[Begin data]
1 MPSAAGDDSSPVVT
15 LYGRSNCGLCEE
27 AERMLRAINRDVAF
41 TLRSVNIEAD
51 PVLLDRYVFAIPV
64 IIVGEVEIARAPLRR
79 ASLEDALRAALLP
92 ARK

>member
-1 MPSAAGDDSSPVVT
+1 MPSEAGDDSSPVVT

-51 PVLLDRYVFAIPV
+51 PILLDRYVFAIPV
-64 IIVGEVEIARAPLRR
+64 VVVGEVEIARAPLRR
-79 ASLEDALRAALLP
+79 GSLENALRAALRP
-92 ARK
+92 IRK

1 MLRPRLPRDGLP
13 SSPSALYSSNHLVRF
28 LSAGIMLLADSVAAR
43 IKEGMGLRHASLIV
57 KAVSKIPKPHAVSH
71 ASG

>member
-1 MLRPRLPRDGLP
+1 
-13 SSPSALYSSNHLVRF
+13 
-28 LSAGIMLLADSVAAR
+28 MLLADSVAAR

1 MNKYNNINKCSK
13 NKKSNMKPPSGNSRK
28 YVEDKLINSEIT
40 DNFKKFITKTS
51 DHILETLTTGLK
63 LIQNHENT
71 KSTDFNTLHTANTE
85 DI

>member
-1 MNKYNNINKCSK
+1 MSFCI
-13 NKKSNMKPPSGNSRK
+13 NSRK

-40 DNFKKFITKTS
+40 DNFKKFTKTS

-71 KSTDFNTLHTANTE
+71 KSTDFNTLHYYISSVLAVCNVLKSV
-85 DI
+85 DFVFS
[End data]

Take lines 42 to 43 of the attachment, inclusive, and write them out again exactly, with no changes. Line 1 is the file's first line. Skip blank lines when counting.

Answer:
-1 MNKYNNINKCSK
+1 MSFCI